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Old 06-08-2010, 11:02 PM   #1
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Apply cultured stone overhead


I am in process of building a new house. As a special accent, I would like to envelope the kitchen on two sides with stone arches. See attachment.

I would like to use cultured stones for this project. The arch is suspended from the top by a 14” gluelam which runs across the entire room (you can see parts of it on the left). The left hand post to the left of the bar stool is actually a 8x8 wooden post supporting the gluelam. I built the arch very robust with a 2x6 framework and incased it all with plywood. My plan is to attach a metal screen (mesh) to the plywood and cover it with a mortar base. The arch’s total span is about 16 feet. The second arch (perpendicular to the arch you can see is only about 8 feet.

The questions I have are as follows:
· I have worked with cultured stone before but only on walls. What substrate or special glue should I use to mount the stones overhead to the arch? I would think that I should use a fast binding adhesive (Gorilla glue or so) to limit the time that I have to hold it in place?!?
· Should I use a metal mesh or simply glue the stone directly to the plywood?
· Also, do I have to be concerned about possible flexing of the gluelam if people move around above the kitchen. I am thinking that the adhesive may crack?!?!?

I appreciate all your thought VERY MUCH! Best regards, Hans gruezi@mydurango.net
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Old 06-09-2010, 06:23 AM   #2
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have you considered the dead load of this very fine arch ? what about upright support for each side ? ' cultured stone ' IS concrete !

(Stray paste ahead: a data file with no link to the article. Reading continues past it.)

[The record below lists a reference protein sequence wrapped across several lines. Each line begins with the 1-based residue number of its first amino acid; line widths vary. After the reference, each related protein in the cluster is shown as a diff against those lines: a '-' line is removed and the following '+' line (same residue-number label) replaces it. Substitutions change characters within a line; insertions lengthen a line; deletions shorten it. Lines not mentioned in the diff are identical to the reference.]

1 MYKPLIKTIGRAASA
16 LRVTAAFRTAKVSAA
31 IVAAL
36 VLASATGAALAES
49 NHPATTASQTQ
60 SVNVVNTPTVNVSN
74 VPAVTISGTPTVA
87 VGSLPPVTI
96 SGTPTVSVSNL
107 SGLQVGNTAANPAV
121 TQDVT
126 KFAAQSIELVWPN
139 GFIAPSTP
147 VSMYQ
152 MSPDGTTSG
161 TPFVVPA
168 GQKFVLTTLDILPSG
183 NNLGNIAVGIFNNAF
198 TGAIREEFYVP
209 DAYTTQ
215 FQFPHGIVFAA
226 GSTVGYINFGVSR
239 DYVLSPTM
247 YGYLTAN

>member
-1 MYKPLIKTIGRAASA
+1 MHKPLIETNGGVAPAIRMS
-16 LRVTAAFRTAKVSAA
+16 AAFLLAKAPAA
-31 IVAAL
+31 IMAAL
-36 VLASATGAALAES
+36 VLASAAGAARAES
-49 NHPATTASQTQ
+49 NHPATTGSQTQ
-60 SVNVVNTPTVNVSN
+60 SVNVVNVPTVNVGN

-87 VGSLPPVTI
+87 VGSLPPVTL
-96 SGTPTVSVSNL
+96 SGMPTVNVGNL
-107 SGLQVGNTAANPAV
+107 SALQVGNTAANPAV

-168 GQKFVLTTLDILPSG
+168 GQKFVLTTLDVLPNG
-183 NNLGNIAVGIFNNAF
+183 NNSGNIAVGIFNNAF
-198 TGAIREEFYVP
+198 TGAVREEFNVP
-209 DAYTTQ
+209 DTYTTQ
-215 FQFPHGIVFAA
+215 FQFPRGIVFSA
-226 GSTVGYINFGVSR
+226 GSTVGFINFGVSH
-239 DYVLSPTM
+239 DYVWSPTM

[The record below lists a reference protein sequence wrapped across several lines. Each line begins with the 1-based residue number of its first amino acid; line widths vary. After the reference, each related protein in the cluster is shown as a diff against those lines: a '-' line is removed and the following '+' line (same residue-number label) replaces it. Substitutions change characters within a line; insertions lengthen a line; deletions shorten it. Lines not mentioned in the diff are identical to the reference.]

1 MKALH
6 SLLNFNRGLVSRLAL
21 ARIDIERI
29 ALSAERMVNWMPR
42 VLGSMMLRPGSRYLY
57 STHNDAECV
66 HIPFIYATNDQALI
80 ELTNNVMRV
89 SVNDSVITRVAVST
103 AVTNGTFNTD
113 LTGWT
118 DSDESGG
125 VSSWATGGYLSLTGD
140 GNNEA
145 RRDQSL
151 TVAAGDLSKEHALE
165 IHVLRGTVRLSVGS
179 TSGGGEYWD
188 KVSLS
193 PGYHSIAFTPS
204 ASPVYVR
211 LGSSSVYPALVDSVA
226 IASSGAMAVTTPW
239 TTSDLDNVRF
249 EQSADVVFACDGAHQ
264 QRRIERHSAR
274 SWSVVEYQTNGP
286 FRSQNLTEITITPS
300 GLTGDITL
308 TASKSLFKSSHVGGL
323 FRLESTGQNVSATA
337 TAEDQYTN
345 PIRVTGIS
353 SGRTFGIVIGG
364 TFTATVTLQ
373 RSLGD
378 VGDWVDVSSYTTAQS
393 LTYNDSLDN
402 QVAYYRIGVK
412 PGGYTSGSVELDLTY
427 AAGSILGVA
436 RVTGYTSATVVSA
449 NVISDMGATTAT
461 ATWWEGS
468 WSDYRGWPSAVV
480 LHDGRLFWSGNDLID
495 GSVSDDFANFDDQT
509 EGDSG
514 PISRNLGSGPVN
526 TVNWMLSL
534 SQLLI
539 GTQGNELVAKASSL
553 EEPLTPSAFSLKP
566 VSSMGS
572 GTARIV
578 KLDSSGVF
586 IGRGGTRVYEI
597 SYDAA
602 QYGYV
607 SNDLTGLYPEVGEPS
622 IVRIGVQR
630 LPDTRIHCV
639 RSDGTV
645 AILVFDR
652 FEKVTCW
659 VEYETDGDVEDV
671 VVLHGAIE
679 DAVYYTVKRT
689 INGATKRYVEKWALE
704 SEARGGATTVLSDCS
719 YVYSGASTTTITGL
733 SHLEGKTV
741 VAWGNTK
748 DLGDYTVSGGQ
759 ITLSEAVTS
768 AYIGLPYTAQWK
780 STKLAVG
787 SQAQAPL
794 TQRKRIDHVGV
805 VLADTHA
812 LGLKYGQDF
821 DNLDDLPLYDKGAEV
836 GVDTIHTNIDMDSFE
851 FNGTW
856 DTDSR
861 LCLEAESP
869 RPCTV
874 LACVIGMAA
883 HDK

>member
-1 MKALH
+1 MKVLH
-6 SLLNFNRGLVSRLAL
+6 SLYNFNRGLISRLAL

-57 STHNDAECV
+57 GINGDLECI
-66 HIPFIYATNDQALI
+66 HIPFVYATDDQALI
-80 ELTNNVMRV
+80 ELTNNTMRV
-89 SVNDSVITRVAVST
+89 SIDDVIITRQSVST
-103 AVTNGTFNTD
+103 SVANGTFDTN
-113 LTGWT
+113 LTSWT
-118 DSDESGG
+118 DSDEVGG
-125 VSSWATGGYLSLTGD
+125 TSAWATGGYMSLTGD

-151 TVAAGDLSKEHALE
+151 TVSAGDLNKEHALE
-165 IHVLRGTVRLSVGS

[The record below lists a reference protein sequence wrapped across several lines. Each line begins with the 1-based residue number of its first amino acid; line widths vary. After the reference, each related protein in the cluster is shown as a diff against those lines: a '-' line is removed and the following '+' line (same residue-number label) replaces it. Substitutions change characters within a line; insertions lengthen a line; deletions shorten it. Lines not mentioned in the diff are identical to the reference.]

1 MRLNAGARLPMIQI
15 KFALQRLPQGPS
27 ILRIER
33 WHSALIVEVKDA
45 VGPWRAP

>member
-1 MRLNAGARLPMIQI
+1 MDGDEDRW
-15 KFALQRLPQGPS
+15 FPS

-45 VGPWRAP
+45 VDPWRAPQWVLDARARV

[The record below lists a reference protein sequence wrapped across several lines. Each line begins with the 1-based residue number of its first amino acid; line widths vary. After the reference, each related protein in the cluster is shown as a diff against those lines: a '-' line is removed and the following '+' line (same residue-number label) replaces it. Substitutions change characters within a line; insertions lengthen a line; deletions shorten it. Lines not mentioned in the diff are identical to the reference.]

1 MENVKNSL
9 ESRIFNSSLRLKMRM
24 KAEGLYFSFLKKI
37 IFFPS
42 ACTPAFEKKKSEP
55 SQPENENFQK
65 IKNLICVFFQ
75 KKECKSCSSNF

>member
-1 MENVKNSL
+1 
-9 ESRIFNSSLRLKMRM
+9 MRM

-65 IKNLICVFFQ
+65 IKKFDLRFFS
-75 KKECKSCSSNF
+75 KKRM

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Old 06-09-2010, 07:10 AM   #3
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I'm assuming that you'll be putting stone on both sides of those posts & arch. Also assuming the depth of the arch is only about 8". If that's the case, I'd install galvanized diamond mesh as usual, scratch coat with Type N or S, and finish said scratch coat off with a small notched tile trowel. Personally, I would stick the stone with Type N, possibly using some bonding agent in the mud depending on the weight/thickness/density of the stone. Others would suggest "thinset", but I can't say that 've ever tried it. You'll be suprised how well cultured will stick to the dry scratch coat, especially since every corner stone on the underside of the arch should have a vertical leg to it as well.
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Old 06-09-2010, 09:01 AM   #4
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Hi Jomama and Itsreallyconc

Thanks for your response. Yes, I am aware of the weight situation. Consequently, the house was built with the needed extra strength for that. Thanks for your concern.
I have a question for Jomama: You mentioned: "... since every corner stone on the underside of the arch should have a vertical leg to it as well" Can you please explain what you meant by that? Many thanks for the other hints!
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Old 06-09-2010, 10:10 AM   #5
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Your plan is OK, but I am an advocate of polymer modified thinset for that application. Mix it a tad on the dry side with full buttering and you will have instant grab on the overheads.

Also, 8x8 is not a good size for cultured stone. 12x12 is the minimum I will do a column.
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Old 06-09-2010, 05:15 PM   #6